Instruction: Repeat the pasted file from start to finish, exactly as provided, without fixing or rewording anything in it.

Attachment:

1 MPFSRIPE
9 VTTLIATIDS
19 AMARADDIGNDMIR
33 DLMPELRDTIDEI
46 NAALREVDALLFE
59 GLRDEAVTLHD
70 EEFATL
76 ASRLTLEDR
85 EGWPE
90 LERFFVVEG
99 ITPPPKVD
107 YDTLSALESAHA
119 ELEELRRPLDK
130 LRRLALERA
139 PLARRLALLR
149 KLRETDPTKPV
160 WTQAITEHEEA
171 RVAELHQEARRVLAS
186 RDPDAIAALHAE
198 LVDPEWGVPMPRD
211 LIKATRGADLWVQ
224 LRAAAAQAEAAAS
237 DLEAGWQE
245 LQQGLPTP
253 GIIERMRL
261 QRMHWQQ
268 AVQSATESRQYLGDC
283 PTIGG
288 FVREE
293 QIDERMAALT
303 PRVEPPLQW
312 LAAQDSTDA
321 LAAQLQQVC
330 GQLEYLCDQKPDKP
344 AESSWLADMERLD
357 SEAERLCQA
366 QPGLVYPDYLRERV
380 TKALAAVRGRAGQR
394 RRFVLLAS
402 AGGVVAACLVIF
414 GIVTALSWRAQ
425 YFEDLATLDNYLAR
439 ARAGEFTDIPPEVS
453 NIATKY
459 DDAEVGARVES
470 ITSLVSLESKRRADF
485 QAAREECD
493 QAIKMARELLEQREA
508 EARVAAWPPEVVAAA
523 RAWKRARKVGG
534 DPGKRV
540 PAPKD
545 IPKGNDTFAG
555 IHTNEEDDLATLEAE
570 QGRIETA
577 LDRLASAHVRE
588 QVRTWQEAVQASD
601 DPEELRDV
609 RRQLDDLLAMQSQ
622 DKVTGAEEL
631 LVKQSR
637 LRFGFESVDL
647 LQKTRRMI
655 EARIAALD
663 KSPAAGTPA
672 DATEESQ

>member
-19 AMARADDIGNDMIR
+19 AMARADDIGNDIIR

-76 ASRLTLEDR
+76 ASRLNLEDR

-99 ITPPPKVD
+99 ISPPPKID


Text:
1 MPFSRIPE
9 VTTLIATIDS
19 AMARADDIGNDMIR
33 DLMPELRDTIDEI
46 NAALREVDALLFE
59 GLRDEAVTLHD
70 EEFATL
76 ASRLTLEDR
85 EGWPE
90 LERFFVVEG
99 ITPPPKVD
107 YDTLSALESAHA
119 ELEELRRPLDK
130 LRRLALERA
139 PLARRLALLR
149 KLRETDPTKPV
160 WTQAITEHEEA
171 RVAELHQEARRVLAS
186 RDPDAIAALHAE
198 LVDPEWGVPMPRD
211 LIKATRGADLWVQ
224 LRAAAAQAEAAAS
237 DLEAGWQE
245 LQQGLPTP
253 GIIERMRL
261 QRMHWQQ
268 AVQSATESRQYLGDC
283 PTIGG
288 FVREE
293 QIDERMAALT
303 PRVEPPLQW
312 LAAQDSTDA
321 LAAQLQQVC
330 GQLEYLCDQKPDKP
344 AESSWLADMERLD
357 SEAERLCQA
366 QPGLVYPDYLRERV
380 TKALAAVRGRAGQR
394 RRFVLLAS
402 AGGVVAACLVIF
414 GIVTALSWRAQ
425 YFEDLATLDNYLAR
439 ARAGEFTDIPPEVS
453 NIATKY
459 DDAEVGARVES
470 ITSLVSLESKRRADF
485 QAAREECD
493 QAIKMARELLEQREA
508 EARVAAWPPEVVAAA
523 RAWKRARKVGG
534 DPGKRV
540 PAPKD
545 IPKGNDTFAG
555 IHTNEEDDLATLEAE
570 QGRIETA
577 LDRLASAHVRE
588 QVRTWQEAVQASD
601 DPEELRDV
609 RRQLDDLLAMQSQ
622 DKVTGAEEL
631 LVKQSR
637 LRFGFESVDL
647 LQKTRRMI
655 EARIAALD
663 KSPAAGTPA
672 DATEESQ

>member
-19 AMARADDIGNDMIR
+19 AMARADDIGNDIIR

-76 ASRLTLEDR
+76 ASRLNLEDR

-99 ITPPPKVD
+99 ISPPPKID